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Adult body weight trends in 27 urban populations of Brazil from 2006 to 2016: A population-based study

  • Renzo Flores-Ortiz,

    Roles Conceptualization, Formal analysis, Investigation, Methodology, Project administration, Software, Visualization, Writing – original draft, Writing – review & editing

    Affiliation Departamento de Enfermagem Materno-Infantil e Saúde Pública, Escola de Enfermagem, Universidade Federal de Minas Gerais, Belo Horizonte, Minas Gerais, Brazil

  • Deborah Carvalho Malta,

    Roles Investigation, Writing – review & editing

    Affiliation Departamento de Enfermagem Materno-Infantil e Saúde Pública, Escola de Enfermagem, Universidade Federal de Minas Gerais, Belo Horizonte, Minas Gerais, Brazil

  • Gustavo Velasquez-Melendez

    Roles Conceptualization, Investigation, Project administration, Writing – review & editing

    jguveme@gmail.com

    Affiliation Departamento de Enfermagem Materno-Infantil e Saúde Pública, Escola de Enfermagem, Universidade Federal de Minas Gerais, Belo Horizonte, Minas Gerais, Brazil

Adult body weight trends in 27 urban populations of Brazil from 2006 to 2016: A population-based study

  • Renzo Flores-Ortiz, 
  • Deborah Carvalho Malta, 
  • Gustavo Velasquez-Melendez
PLOS
x

Abstract

Objective

We aimed to estimate trends in population-level adult body weight indicators in the 26 state capitals and the Federal District of Brazil.

Methods

Self-reported weight and height data of 572,437 adults were used to estimate the mean body mass index (BMI), and the prevalence of BMI categories ranging from underweight to morbid obesity, in Brazil’s state capitals and Federal District, from 2006 to 2016, by sex. All estimates were standardized by age.

Results

From 2006 to 2016, the main findings showed that: (i) the overall mean BMI increased from 25.4 kg/m2 to 26.3 kg/m2 in men, and from 24.5 kg/m2 to 25.8 kg/m2 in women; (ii) the overall prevalence of overweight increased from 48.1% to 57.5% in men, and from 37.8% to 48.2% in women; (iii) the overall prevalence of obesity increased from 11.7% to 18.1% in men, and from 12.1% to 18.8% in women; (iv) in general, the largest increases in overweight and obesity prevalence were found in state capitals located in the north, northeast, and central-west regions of Brazil; (v) the prevalence of severe obesity surpassed the prevalence of underweight in 22 and 9 state capitals among men and women, respectively; and (vi) the mean BMI trend was stable only in Vitória state capital in men.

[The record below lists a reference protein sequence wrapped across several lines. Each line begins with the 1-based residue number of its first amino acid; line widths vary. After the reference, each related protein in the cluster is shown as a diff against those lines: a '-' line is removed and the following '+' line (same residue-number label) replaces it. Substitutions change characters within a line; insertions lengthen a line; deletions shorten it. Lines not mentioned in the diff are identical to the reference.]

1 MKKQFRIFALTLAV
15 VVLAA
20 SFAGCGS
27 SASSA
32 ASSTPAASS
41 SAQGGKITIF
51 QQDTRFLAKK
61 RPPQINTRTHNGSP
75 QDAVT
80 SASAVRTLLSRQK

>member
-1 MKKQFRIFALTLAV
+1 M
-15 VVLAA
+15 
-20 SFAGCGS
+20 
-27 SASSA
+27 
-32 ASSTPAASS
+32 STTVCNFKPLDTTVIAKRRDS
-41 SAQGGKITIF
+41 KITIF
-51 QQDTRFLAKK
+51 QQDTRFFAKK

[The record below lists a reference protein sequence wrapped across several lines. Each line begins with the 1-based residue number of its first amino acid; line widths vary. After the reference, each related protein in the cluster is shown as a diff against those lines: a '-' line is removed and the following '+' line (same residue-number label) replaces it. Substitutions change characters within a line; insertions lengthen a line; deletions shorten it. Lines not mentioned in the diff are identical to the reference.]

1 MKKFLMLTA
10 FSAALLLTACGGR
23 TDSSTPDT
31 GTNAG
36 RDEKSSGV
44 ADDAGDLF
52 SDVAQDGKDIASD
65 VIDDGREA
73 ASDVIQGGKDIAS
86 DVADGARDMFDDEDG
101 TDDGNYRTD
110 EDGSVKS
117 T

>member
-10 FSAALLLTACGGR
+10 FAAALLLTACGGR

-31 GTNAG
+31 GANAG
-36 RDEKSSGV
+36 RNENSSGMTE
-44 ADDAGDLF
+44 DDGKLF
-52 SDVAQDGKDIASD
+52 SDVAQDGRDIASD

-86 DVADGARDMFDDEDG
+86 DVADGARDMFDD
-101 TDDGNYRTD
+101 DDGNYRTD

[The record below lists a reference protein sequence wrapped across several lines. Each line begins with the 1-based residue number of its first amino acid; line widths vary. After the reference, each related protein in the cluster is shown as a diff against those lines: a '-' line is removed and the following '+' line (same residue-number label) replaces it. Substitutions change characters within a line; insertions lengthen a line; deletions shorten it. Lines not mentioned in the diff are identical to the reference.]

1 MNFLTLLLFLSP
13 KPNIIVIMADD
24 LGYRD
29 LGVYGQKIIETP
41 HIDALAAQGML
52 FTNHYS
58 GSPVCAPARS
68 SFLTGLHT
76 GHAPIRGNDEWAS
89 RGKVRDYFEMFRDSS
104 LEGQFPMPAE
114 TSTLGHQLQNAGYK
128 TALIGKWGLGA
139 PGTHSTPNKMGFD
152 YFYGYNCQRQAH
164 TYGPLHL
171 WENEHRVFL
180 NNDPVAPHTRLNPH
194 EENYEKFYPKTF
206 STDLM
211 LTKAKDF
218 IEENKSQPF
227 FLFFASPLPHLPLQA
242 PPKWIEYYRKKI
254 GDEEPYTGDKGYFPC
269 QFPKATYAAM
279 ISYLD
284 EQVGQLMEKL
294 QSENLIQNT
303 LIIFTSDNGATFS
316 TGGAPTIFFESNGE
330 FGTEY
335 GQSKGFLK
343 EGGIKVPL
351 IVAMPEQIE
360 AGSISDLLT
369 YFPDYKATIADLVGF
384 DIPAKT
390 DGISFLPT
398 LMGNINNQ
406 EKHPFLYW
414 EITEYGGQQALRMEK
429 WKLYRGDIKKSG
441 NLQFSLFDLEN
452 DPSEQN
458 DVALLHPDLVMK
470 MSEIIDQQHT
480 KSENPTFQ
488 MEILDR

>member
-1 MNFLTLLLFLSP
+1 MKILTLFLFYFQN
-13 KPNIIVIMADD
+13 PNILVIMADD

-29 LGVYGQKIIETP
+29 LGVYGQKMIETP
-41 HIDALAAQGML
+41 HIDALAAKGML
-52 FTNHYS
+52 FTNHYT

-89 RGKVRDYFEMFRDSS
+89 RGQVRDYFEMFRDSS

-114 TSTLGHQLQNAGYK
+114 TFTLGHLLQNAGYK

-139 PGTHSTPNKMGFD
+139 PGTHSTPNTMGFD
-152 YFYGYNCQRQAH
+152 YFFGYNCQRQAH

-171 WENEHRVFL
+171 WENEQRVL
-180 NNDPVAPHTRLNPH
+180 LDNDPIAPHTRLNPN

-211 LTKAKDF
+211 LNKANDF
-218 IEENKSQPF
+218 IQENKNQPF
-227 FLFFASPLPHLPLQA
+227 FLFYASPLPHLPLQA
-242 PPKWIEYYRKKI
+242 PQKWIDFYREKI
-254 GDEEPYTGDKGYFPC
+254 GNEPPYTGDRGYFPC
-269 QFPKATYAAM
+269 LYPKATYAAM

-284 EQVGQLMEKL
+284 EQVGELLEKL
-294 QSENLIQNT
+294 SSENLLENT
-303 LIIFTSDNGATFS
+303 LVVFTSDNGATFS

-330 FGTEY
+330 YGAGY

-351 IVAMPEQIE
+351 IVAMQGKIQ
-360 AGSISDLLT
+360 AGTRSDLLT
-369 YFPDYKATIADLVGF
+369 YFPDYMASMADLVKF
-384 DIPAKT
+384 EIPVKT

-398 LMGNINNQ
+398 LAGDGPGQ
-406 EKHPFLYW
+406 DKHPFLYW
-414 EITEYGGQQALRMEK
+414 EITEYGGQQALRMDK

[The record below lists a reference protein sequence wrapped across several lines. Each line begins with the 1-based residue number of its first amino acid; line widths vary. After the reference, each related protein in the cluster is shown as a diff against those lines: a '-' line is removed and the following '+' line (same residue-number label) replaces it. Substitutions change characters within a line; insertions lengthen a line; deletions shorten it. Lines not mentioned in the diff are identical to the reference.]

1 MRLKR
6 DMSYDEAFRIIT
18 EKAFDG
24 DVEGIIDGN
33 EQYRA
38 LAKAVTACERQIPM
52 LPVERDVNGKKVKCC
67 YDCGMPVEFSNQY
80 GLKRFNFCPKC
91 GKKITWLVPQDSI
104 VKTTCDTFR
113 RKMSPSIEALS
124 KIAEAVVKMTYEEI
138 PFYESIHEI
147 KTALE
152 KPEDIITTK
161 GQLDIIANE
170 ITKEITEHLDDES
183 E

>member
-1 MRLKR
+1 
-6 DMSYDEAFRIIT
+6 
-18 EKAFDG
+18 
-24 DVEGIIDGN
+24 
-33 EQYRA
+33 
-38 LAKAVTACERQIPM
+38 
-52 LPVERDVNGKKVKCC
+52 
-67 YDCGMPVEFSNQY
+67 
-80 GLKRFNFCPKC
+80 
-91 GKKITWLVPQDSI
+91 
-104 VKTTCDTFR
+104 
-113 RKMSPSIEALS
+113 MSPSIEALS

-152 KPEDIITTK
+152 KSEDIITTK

Conclusions

The policies for preventing and treating obesity in Brazil over the past years were not able to halt the increase in obesity prevalence either in the state capitals or the Federal District. Thus, a revision of policies is warranted. Furthermore, although policies are necessary in all state capitals, our results suggest that policies are especially necessary in the north, northeast, and central-west regions’ state capitals, where, in general, the largest increases in overweight and obesity prevalence were experienced.

Introduction

Body weight is an important health-related characteristic. Overweight (levels of weight higher than what is considered healthy for a given height) can be a potential risk factor for non-communicable diseases (NCDs) such as diabetes, hypertension, stroke, and osteoarthritis [1]. Underweight (levels of weight lower than what is considered healthy for a given height) can be a potential risk factor for NCDs such as dementia, osteoporosis, infertility, and iron-deficiency anemia [2]. In addition, both overweight and underweight are associated with disabilities, premature death, and various types of cancers [1,2].

Overweight and particularly obesity are among the most alarming public health problems being faced worldwide today. It was estimated that in 2015, overweight contributed to 4 million deaths and 120 million disability-adjusted life years globally [1]. Furthermore, it was estimated that in 2012, obesity had a global economic impact of US$ 2 trillion, which accounted for the loss of productive life years, the direct costs to health-care systems, and the investments required to mitigate the impacts of obesity [3]. Despite overweight and obesity being the most worrisome weight status in the world today, it is important to highlight that underweight still remains a major public health problem in some low and middle income countries [2,4].

Given the severity of the health and economic burdens associated with body weight, the monitoring of population-level body weight indicators is important to support the planning of public health responses [1,5]. This is especially applicable in urban areas and in low and middle income countries, where the highest levels of overweight and obesity prevalence are being observed [57]. Thus, the purpose of this study was to estimate trends in body weight indicators in a representative sample of adults in the state capitals and Federal District of Brazil, which may be considered the main urban areas of this important middle income country. It should be mentioned that the monitoring of body weight indicators in Brazil’s state capitals and Federal District is of interest not only to Brazil, but it may also be of interest to other middle income countries in less advanced stages of the nutrition transition, as they may experience similar trends in the future.

Previous studies that estimated trends in adult body weight indicators in Brazil’s state capitals and Federal District, provided, in general, crude estimates of overweight and obesity prevalence until 2013 [8,9]. Our study proposed to extend these previous studies by providing age-standardized estimates of mean body mass index (BMI) and prevalence of BMI categories ranging from underweight to morbid obesity (i.e., covering the entire range of the BMI distribution) up to 2016.

Materials and methods